The window seat was the perfect place to contemplate roses and death. The bushes were spare this year. A spring drought, the summer storms, perhaps the incursion of aphids—those little buggers they had been battling since Lee stopped spraying—likely stunted their growth. The few blossoms reaching up to the bay window, however, were the most robust and vibrant she had seen in the 63 years since she had come on the boat to serve the family.
Ever since the children of the house had grown up, married, and returned home to live with The Father, until he passed the house on to the eldest son, her life as Auntie Rose moved on its inexorable path toward a future not her own. She was property to them. A hand-me-down woman given away as a girl to serve a strange family and pay her father’s debts. The small back-rent her father owed had been paid after the first six months, but the job in Toronto came through before she was sent home, and so, they simply packed her up like a knickknack and took her along. She had no papers, no education, no proper name until little Kiki confused her with the flowers she loved to tend. There was no money for her, even after the debt was paid.
Her knees cracked like lake ice as she settled into the soft, green cushions she had made from old velvet curtains from The Father’s study. Sun-dyed to a perfect jade, the fabric warmed her old bones like sitting in the lap of the sun to watch the rain. The downpour had finally let up. Cool breezes blew the tallest bloom, damp with raindrops, tapping against the glass. It was her favorite sunset rose—the Free Spirit variety of golden yellow, blending to orange, pink, and deep red at the tips. Like lips, the kiss of loveliness. Such colors filled her with a quiet joy, which was often interrupted by the demands of her day. She rarely got out to smell them anymore.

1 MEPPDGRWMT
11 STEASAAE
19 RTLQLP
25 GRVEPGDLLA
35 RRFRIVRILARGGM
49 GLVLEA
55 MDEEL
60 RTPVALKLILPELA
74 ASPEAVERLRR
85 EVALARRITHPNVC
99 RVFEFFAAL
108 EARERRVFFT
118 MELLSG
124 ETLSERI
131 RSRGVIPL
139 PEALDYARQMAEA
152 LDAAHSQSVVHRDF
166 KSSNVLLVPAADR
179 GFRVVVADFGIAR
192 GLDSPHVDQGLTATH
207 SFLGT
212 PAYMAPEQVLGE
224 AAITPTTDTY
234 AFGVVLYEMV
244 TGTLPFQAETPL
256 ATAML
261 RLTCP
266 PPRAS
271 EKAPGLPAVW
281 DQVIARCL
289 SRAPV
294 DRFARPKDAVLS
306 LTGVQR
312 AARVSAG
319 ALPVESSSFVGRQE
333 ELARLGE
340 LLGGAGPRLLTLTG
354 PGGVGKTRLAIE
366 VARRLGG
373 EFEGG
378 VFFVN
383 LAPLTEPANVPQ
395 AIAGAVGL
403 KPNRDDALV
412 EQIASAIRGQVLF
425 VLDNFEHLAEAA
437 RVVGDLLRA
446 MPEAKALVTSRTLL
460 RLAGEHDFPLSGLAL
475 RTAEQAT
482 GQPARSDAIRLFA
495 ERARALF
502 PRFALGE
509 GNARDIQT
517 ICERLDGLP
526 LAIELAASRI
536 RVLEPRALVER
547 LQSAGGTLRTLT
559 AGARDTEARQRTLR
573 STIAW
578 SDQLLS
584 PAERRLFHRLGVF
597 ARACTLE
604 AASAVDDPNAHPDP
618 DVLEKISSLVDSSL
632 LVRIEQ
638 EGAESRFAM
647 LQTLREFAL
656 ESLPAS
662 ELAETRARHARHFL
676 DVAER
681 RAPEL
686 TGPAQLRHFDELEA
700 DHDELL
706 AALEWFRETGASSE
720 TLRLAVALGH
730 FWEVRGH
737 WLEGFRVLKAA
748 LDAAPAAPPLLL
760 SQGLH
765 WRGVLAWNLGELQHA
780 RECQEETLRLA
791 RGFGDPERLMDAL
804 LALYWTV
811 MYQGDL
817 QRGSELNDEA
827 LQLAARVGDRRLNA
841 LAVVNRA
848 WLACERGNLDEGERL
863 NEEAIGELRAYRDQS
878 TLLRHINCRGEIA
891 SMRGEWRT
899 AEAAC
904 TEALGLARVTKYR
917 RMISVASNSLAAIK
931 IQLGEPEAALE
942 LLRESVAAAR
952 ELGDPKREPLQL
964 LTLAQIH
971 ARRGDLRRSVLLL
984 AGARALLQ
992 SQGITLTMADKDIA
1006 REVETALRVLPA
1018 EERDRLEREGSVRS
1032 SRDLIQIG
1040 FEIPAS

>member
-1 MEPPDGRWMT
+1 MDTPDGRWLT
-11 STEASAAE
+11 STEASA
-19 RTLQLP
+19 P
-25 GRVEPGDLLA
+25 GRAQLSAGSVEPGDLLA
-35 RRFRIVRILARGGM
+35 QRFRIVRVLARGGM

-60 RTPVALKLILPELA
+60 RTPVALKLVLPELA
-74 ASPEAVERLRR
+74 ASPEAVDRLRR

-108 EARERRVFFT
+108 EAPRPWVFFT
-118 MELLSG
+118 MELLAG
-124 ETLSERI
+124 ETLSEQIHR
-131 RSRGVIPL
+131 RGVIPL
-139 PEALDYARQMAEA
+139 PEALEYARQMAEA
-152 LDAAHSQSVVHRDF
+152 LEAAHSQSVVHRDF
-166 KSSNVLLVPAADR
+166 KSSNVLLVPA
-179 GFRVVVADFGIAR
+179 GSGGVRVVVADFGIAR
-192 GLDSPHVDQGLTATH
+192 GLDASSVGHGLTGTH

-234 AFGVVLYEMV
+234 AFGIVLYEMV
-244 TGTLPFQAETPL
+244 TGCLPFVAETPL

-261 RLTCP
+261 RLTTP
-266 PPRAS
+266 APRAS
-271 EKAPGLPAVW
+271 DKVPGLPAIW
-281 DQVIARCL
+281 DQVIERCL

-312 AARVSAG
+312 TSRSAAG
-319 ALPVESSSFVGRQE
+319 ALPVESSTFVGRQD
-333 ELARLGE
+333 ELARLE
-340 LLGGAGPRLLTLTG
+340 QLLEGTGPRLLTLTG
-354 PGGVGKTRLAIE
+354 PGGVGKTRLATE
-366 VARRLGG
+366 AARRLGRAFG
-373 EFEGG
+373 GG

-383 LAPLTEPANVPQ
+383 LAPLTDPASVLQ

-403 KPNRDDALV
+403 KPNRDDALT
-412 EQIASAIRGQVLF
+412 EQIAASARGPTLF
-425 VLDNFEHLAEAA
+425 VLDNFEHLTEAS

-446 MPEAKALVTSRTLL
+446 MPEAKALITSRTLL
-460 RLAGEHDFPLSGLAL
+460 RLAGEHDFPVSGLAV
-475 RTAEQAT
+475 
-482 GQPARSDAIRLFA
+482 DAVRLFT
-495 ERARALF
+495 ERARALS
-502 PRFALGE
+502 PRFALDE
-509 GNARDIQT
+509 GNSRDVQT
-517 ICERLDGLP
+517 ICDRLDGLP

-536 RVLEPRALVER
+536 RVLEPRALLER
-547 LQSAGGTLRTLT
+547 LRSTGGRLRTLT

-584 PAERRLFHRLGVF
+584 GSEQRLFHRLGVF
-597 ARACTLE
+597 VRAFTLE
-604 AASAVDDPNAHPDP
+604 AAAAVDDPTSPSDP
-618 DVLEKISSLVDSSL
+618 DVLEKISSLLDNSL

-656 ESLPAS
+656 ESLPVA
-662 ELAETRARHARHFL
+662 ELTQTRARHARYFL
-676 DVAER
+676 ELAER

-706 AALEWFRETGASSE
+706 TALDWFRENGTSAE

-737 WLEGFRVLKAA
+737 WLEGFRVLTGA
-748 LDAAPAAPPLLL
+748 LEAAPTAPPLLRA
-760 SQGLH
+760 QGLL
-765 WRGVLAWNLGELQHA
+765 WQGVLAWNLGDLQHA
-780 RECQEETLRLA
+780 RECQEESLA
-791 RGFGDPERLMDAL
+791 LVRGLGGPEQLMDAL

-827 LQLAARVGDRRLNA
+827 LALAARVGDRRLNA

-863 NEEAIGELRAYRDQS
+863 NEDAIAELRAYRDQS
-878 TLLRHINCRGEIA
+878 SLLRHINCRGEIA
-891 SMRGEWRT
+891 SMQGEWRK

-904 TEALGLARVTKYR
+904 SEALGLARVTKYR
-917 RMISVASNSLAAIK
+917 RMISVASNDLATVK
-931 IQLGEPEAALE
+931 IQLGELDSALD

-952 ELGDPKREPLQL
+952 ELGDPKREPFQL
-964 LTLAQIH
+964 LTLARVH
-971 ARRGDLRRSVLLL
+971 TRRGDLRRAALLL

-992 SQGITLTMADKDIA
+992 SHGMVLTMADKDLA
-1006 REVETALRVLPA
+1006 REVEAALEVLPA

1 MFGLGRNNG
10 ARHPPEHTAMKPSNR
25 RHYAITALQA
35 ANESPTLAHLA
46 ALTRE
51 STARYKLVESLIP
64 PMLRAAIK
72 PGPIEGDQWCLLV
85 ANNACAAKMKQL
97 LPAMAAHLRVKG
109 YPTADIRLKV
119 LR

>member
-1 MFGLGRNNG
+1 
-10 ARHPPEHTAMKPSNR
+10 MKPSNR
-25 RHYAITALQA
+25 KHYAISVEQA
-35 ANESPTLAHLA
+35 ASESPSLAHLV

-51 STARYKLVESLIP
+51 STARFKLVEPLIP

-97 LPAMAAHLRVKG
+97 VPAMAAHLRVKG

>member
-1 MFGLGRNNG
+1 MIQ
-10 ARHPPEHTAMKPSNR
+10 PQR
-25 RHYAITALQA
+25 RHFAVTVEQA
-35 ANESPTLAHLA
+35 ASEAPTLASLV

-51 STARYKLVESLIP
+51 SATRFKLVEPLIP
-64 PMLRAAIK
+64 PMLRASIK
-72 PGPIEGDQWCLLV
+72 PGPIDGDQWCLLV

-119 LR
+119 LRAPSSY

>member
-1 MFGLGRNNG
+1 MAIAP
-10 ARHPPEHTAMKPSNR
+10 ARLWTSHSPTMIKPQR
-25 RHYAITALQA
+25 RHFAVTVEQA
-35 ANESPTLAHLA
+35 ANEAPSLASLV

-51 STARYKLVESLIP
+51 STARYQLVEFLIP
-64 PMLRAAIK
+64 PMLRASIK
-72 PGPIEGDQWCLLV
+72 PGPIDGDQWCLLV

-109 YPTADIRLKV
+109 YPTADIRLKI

Today, she eased her bones deeper into the embrace of another used up thing. She had always found another use for those things others would discard. And so, as a frayed seam of light slipped in under the clouds, she watched the brightest rose fade with a smiling heart. This discarded moment for others was, for her, the start of a revolution, a race conducted at the speed of rain son panes of glass, to see which one of them would reach death first in a quiet little victory of her very own.